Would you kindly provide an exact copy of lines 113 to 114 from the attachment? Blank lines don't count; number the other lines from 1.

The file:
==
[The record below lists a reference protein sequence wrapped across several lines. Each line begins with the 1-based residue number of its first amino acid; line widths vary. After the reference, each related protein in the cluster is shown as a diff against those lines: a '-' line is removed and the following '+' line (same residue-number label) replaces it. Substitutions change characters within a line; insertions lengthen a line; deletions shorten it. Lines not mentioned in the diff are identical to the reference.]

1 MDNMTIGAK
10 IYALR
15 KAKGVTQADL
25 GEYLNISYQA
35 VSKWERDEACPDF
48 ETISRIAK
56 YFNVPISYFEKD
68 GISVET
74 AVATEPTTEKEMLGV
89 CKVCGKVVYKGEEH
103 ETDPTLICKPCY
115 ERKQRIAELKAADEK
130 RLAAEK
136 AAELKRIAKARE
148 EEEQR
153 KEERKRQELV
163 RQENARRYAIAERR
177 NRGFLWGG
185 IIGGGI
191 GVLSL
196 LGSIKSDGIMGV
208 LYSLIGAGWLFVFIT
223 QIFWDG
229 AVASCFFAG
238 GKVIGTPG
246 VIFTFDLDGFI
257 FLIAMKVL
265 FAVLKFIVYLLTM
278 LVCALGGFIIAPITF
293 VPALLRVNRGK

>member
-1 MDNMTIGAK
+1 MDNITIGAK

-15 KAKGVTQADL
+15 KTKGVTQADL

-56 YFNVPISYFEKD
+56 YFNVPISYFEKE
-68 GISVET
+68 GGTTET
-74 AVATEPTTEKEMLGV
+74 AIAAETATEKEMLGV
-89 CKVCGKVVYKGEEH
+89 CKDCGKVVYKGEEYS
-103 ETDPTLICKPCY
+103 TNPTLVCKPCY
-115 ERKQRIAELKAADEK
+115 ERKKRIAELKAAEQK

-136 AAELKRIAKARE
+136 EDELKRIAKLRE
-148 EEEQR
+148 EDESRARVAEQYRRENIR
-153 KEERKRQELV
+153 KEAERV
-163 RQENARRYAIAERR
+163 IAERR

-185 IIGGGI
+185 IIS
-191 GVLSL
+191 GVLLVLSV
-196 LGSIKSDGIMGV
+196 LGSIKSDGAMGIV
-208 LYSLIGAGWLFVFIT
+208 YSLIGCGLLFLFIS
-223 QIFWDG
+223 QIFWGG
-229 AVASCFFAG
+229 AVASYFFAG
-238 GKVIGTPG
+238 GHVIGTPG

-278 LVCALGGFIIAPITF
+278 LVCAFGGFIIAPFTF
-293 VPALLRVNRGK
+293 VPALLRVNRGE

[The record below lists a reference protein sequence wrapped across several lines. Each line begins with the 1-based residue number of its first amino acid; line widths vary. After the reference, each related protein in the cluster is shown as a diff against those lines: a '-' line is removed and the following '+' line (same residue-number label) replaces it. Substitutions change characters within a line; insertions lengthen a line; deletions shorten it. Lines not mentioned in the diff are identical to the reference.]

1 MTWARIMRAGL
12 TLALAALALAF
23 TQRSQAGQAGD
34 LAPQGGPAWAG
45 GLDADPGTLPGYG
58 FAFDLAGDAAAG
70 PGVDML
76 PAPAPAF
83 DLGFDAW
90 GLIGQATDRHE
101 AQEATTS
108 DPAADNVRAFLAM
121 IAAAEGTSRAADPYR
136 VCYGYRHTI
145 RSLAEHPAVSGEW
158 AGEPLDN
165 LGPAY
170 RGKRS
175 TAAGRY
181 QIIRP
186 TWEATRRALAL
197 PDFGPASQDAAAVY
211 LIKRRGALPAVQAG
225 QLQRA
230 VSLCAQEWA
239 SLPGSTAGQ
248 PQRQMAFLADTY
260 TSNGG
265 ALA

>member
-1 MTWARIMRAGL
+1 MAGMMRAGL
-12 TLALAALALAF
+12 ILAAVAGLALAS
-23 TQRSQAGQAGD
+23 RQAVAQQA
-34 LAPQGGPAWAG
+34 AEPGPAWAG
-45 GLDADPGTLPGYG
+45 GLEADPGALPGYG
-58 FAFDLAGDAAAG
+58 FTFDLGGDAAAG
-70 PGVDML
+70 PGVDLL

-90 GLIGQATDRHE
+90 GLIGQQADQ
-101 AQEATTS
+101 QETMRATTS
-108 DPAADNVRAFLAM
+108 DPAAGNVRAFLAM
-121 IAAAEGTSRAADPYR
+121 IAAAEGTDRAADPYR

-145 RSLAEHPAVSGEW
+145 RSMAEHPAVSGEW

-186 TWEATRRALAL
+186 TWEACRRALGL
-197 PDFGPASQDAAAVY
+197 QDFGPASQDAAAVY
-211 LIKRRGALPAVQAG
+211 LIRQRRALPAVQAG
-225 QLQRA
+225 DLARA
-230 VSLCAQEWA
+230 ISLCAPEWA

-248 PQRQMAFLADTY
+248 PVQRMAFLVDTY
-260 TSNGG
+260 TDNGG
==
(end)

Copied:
+34 AEPGPAWAG
-45 GLDADPGTLPGYG